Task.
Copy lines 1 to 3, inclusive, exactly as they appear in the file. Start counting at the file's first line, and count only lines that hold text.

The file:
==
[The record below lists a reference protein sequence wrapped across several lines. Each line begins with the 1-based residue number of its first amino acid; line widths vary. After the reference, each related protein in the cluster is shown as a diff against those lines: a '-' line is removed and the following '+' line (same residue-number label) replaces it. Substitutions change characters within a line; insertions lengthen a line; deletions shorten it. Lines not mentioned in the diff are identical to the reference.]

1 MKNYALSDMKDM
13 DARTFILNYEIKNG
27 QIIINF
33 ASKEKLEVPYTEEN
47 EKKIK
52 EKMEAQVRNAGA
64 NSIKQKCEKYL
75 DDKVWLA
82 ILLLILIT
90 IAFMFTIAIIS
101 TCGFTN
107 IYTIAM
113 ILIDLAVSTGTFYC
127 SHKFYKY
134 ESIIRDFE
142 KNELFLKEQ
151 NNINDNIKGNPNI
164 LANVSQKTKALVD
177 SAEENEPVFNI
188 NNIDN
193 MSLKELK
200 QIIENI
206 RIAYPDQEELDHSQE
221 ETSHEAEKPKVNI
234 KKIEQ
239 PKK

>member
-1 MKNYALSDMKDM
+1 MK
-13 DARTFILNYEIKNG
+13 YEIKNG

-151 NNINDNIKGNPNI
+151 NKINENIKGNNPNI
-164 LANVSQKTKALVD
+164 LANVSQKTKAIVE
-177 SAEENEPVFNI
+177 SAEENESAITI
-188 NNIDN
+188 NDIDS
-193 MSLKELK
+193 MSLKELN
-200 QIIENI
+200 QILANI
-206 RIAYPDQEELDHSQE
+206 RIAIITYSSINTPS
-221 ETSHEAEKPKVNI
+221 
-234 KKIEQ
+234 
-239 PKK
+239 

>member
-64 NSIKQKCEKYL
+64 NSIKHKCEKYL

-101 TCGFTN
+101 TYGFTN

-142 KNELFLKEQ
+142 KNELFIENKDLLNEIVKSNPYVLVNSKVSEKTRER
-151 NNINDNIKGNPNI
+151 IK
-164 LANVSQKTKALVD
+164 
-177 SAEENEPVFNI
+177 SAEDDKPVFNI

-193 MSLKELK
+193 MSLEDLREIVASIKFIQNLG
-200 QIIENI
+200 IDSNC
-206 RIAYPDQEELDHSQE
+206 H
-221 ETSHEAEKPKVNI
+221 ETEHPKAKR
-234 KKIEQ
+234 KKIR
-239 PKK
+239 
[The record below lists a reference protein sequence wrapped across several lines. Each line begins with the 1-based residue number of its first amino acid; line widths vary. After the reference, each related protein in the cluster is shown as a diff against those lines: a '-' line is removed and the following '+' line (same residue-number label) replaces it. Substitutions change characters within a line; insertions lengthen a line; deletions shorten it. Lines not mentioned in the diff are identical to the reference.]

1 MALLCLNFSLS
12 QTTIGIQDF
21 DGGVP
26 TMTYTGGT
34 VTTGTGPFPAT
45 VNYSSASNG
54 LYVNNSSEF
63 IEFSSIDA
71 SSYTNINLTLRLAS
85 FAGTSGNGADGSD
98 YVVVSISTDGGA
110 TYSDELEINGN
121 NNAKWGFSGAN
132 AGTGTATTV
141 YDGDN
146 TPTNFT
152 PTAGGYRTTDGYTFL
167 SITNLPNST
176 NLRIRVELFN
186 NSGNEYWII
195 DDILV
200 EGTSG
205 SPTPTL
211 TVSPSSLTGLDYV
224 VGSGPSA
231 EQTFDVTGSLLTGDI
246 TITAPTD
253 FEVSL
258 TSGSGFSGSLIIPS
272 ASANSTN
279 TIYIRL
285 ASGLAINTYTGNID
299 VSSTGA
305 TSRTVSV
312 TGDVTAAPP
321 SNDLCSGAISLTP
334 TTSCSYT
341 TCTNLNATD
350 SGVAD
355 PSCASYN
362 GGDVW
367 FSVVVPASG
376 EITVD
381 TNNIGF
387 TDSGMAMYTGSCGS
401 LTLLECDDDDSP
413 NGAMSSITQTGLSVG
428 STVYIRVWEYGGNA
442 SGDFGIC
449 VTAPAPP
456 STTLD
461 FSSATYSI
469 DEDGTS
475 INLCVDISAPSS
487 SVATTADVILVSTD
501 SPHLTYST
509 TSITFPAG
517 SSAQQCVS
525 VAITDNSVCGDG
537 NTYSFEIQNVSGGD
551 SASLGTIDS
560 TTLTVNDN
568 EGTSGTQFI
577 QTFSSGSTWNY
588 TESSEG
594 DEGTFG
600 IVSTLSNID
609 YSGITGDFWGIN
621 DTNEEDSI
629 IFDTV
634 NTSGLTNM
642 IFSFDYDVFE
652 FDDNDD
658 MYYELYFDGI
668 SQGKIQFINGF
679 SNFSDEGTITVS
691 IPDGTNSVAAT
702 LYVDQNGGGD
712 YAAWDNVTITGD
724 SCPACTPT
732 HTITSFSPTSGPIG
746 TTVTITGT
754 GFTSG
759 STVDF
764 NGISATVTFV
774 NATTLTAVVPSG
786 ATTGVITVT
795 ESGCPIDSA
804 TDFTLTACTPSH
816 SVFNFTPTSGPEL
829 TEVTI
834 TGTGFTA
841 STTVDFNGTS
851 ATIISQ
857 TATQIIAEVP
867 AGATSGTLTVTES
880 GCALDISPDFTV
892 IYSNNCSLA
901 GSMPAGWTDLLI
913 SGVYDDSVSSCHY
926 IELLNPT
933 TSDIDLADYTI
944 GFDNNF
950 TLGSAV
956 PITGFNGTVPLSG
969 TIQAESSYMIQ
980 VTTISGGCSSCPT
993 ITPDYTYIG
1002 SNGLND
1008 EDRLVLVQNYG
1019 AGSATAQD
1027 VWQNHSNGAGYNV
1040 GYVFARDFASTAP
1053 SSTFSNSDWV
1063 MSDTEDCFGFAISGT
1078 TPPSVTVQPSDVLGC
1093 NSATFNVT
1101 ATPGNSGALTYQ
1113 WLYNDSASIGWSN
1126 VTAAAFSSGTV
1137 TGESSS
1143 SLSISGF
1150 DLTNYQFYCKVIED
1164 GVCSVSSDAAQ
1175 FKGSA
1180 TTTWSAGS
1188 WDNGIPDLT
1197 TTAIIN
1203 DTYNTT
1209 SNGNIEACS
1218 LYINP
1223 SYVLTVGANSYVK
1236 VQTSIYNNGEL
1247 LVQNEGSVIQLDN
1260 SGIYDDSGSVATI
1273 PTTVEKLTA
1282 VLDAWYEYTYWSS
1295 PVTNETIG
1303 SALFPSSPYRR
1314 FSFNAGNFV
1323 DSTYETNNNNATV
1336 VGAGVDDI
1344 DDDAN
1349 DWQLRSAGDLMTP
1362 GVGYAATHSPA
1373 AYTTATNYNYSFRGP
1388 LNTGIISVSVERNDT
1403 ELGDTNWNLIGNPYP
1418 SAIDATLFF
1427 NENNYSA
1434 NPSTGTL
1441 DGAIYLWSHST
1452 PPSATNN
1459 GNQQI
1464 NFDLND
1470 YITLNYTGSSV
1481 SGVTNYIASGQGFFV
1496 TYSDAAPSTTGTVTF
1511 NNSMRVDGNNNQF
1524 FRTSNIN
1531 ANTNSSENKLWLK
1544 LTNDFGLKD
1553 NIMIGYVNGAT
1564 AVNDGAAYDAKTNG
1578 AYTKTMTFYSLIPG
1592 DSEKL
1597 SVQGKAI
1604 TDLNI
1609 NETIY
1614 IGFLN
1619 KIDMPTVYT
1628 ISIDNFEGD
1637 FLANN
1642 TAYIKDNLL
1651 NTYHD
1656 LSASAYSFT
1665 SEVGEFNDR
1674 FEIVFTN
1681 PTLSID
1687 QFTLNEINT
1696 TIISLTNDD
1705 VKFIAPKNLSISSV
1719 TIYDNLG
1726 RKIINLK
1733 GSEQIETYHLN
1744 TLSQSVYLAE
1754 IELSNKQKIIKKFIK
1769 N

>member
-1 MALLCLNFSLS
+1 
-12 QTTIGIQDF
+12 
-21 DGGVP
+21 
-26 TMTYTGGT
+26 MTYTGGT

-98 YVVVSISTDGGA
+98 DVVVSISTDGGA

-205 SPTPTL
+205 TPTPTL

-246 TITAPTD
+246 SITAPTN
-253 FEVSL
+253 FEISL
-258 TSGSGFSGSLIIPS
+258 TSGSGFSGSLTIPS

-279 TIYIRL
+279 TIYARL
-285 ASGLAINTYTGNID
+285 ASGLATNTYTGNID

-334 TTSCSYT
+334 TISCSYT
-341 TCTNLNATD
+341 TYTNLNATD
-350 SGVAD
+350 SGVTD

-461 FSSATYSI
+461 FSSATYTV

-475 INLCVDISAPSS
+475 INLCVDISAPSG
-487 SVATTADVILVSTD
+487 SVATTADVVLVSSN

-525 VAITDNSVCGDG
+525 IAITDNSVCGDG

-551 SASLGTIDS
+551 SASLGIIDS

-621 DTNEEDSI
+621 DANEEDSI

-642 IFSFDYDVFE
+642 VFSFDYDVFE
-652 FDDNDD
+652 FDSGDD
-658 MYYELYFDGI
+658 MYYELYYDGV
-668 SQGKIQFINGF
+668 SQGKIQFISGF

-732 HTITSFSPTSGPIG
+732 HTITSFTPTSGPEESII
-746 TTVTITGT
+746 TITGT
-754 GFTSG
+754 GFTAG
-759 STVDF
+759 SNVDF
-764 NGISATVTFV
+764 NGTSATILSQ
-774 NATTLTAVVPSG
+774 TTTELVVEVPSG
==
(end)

[The record below lists a reference protein sequence wrapped across several lines. Each line begins with the 1-based residue number of its first amino acid; line widths vary. After the reference, each related protein in the cluster is shown as a diff against those lines: a '-' line is removed and the following '+' line (same residue-number label) replaces it. Substitutions change characters within a line; insertions lengthen a line; deletions shorten it. Lines not mentioned in the diff are identical to the reference.]

1 MKNYALSDMKDM
13 DARTFILNYEIKNG